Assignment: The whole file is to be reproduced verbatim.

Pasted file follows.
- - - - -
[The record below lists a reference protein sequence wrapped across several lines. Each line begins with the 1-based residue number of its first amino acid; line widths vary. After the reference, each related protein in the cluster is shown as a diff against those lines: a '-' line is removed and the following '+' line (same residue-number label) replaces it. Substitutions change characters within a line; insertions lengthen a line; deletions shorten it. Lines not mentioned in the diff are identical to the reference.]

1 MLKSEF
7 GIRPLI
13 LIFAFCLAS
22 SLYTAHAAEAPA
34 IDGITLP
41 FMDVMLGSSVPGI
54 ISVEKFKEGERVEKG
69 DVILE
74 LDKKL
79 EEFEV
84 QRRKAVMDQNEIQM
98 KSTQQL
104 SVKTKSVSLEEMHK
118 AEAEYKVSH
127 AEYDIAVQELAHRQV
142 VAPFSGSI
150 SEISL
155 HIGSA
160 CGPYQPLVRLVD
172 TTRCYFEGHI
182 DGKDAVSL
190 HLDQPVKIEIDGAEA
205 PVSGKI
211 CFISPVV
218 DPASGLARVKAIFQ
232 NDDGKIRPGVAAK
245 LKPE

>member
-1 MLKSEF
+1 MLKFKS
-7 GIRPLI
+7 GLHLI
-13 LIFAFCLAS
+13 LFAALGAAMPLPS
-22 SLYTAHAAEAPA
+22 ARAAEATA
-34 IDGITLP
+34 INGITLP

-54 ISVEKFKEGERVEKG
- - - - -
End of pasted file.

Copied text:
[The record below lists a reference protein sequence wrapped across several lines. Each line begins with the 1-based residue number of its first amino acid; line widths vary. After the reference, each related protein in the cluster is shown as a diff against those lines: a '-' line is removed and the following '+' line (same residue-number label) replaces it. Substitutions change characters within a line; insertions lengthen a line; deletions shorten it. Lines not mentioned in the diff are identical to the reference.]

1 MLKSEF
7 GIRPLI
13 LIFAFCLAS
22 SLYTAHAAEAPA
34 IDGITLP
41 FMDVMLGSSVPGI
54 ISVEKFKEGERVEKG
69 DVILE
74 LDKKL
79 EEFEV
84 QRRKAVMDQNEIQM
98 KSTQQL
104 SVKTKSVSLEEMHK
118 AEAEYKVSH
127 AEYDIAVQELAHRQV
142 VAPFSGSI
150 SEISL
155 HIGSA
160 CGPYQPLVRLVD
172 TTRCYFEGHI
182 DGKDAVSL
190 HLDQPVKIEIDGAEA
205 PVSGKI
211 CFISPVV
218 DPASGLARVKAIFQ
232 NDDGKIRPGVAAK
245 LKPE

>member
-1 MLKSEF
+1 MLKFKS
-7 GIRPLI
+7 GLHLI
-13 LIFAFCLAS
+13 LFAALGAAMPLPS
-22 SLYTAHAAEAPA
+22 ARAAEATA
-34 IDGITLP
+34 INGITLP

-54 ISVEKFKEGERVEKG